salt and pepper
8 oz. Old Chatham Camembert
2 cups Johnson Estate Port Wine

In a mixing bowl combine pears, sugar, thyme, grape seed oil, salt and pepper. Toss until well combined. Lay pears out on a small sheet tray, and roast in a preheated 400 degree oven for about 20 minutes. Meanwhile in a small saucepan(1 quart), reduce the port wine to syrup consistency. Portion 1 oz. pieces of camembert and gently flatten with the palm of your hand. Place one piece of cheese atop each half of the pear and allow to melt, about 1 minute. Drizzle pears with the port wine reduction and serve.

TIP: To check for the correct consistency when reducing wine – let cool – and coat the back of spoon. It is ready when the liquid holds its shape after running your finger down the back of the spoon.



Maple Glazed Onions
2 white onions
2 tbls. unsalted butter
1/4 cup pure maple syrup

In a large sauté pan melt butter, add onions and cook over medium low heat until soft and beginning to brown, 10-15 minutes. Add maple syrup, stir and continue to cook 3-4 minutes. Remove from heat and allow to cool.

1 1/2 cups A.P. flour
7 tbls. cold unsalted butter, cubed
pinch of salt
3-4 tbls. cold water

To make the dough, put the flour, butter, and salt in a food processor and, using the pulse button, process until the butter is broken down (about 5-10 pulses). Add 3 tablespoons cold water and pulse just until the mixture forms coarse crumbs; add 1 more tablespoon if necessary, but do not do more than 10 pulses.

Transfer the dough to a sheet of parchment paper; form into a ball, and flatten to a disk.
Wrap in the paper and refrigerate for 30-60 minutes.

Roll out the dough on a floured work surface to a disk slightly larger than the tart pan. Carefully transfer the dough to the pan, patching any holes as you go, and pressing gently into the sides. To trim the edges, roll a rolling pin over the top, using the edge of the pan as a cutting surface, and letting the excess fall away. Tidy up the edges and refrigerate until firm, about 30-60 minutes.

Prick the dough all over, line with the parchment paper, and fill with beans or weights. Bake in a preheated oven at 400°F for 15 minutes, then remove the paper and weights and bake until just golden, 10-15 minutes more. Let the tart crust cool slightly before filling. Do not turn off the oven

9 oz. lively run goat cheese
1 cup creme fraiche
3 egg yolks
3 egg whites, whipped to stiff peaks
2 cups maple glazed onions
1 tbls. chives
salt and pepper to taste

In the bowl of an electric mixer with a paddle attachment, add goat cheese, creme fraiche, and egg yolks. Blend until well combined. Then slowly add whipped egg whites until well combined. Remove bowl from mixer, using a rubber spatula fold in the onions and chives. Season with salt and pepper. Pour filling into tart shells and bake in a 400 degree oven 15-20 minutes of until golden brown.

TIP: To cleanly transfer pie dough from counter into pie pan – fold rolled dough in half and then half again. Place the corner of the dough in the center of the pie pan and unfold.



1 lb. table grapes, cut in half
8 oz. ewes blue, crumbled
2 cups candied walnuts
2 heads endive chopped
1 head radicchio sliced
1 tbls. chives chopped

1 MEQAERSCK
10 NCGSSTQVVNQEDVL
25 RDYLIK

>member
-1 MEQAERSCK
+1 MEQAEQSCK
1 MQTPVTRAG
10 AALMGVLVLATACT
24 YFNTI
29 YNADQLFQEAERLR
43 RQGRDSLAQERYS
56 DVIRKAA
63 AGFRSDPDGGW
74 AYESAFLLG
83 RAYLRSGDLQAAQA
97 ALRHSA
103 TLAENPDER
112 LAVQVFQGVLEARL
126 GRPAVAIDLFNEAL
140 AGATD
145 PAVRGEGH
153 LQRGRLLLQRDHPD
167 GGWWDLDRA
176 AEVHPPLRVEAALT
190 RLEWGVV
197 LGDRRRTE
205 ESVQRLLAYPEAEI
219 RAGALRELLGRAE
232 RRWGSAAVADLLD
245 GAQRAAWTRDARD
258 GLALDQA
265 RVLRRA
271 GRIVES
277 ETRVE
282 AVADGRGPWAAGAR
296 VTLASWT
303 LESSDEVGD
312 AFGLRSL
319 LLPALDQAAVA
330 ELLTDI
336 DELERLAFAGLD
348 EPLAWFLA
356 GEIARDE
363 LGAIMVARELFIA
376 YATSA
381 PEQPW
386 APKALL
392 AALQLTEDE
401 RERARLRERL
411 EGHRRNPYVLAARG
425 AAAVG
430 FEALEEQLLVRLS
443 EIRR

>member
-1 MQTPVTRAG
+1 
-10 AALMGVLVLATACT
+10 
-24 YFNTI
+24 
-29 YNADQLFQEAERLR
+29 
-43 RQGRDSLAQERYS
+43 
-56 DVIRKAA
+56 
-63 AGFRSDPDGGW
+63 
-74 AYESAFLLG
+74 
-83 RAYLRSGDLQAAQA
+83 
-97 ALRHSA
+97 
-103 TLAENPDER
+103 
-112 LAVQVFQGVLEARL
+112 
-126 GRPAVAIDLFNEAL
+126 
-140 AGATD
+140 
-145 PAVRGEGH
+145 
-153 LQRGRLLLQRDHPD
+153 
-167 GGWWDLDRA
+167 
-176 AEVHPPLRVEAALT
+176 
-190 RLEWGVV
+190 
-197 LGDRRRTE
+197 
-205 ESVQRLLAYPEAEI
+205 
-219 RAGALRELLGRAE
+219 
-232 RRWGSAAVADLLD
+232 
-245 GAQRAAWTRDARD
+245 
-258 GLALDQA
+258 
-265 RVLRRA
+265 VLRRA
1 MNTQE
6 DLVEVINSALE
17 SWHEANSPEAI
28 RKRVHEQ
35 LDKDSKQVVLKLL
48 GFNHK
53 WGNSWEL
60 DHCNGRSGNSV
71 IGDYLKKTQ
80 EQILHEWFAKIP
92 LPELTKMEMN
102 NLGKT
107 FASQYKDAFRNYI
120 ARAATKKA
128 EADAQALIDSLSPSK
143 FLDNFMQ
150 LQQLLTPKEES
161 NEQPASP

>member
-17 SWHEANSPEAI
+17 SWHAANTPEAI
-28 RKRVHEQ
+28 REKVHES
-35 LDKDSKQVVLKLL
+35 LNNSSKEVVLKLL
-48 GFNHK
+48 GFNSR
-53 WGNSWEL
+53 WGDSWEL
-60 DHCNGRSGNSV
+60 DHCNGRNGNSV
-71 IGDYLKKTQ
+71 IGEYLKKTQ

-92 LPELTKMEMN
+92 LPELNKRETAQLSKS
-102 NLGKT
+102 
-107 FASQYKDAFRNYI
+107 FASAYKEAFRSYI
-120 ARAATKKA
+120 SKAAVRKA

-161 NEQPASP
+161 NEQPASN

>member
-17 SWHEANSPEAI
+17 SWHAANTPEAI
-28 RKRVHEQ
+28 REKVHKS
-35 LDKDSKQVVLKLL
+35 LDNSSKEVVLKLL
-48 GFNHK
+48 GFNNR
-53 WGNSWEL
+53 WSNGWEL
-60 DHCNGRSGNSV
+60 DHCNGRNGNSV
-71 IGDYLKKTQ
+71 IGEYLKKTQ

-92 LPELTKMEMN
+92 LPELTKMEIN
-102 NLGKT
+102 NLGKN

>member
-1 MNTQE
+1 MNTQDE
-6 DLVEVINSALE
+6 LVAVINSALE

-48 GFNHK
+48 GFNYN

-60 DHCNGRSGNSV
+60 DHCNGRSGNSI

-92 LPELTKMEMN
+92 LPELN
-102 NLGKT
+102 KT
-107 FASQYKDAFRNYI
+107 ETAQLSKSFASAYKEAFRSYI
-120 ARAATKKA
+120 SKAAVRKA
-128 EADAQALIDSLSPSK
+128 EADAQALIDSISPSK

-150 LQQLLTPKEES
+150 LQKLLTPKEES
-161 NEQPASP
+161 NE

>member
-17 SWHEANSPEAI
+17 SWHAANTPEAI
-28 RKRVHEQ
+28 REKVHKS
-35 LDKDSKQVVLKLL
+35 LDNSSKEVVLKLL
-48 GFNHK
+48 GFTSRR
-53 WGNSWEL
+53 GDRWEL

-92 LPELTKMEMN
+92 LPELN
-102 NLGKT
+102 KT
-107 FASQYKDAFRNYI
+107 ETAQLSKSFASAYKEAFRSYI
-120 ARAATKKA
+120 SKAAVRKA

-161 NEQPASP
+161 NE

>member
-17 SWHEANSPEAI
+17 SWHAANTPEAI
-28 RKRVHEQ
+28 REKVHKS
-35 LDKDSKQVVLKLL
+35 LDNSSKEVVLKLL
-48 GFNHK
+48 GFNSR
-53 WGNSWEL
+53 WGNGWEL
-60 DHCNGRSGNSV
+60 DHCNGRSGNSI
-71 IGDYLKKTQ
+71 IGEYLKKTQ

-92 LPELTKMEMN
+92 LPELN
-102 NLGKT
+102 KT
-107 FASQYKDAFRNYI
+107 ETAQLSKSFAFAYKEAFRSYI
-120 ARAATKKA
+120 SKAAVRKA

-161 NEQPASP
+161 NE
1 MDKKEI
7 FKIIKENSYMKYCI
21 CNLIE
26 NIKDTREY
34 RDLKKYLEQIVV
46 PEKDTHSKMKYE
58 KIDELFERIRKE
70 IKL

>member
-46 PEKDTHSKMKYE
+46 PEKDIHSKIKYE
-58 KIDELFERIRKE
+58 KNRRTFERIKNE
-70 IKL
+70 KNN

1/4 cup lemon juice
3/4 cup grape seed oil
salt and pepper to taste

In a mixing bowl toss together grapes, blue cheese, walnuts, endive, radicchio, and chives. In a separate bowl mix together lemon juice and grape seed oil, season with salt and pepper. Add just enough dressing to coat salad, and serve.

TIP: Safely using a knife for chopping. Keep finger tips in and thumb behind fingers and use hand to guide the knife.



4 6oz. salmon fillets
1 cup pine nuts, finely chopped

1/4 cup carrots, diced
1/4 cup celery, diced
1/2 cup onions diced
1 tbls. tomato paste
1 bay leaf
2 cups dry red wine
4 cups concord grape juice

Heat 2 tbls.of oil in a small sauce pot. Then add carrots, celery, and onions over medium high heat until vegetables begin to brown. Add tomato paste, stir and continue to cook 2 minutes longer. Pour in the red wine and bay leaf, being careful that wine does not flare up. Allow the wine to reduce by half. Then add grape juice and reduce by half or until sauce consistency(thick enough to coat the back of a spoon). Strain sauce, and keep warm.

Season salmon with salt and pepper. Coat the top of each salmon with 1/4 cup of pine nuts, and gently press into salmon. Using an oven proof skillet, heat 2 tbls. of oil. When oil is hot, add salmon fillets pine nut side down. Cook until golden brown. Turn salmon over and transfer skillet to a 350 degree oven and cook 6-8 minutes. Remove salmon from oven and serve immediately with concord grape sauce.

TIP: To avoid splatter when frying – place one end of the meat in frying pan and gently lay the rest down away from you.

Angus Beef

Episode 11 – Albany / Saratoga / Cooperstown

Garlic Soup

1 quart of chicken stock
1 bay leaf
1 teaspoon chopped parsley
1 teaspoon chopped thyme
15 gloves of garlic peeled and crushed
1/4 cup roasted garlic

1 whole egg
2 egg yolks
1 1/2 ounces of freshly grated parmesan
1/4 cup of heavy cream

Combine the stock, bay leaf, herbs, peeled garlic, and roasted garlic in a sauce pan. Cook, covered, at a gentle boil, for 40 minutes, puree the soup, then strain through a fine mesh strainer. Return the strained soup to the sauce pan over low heat.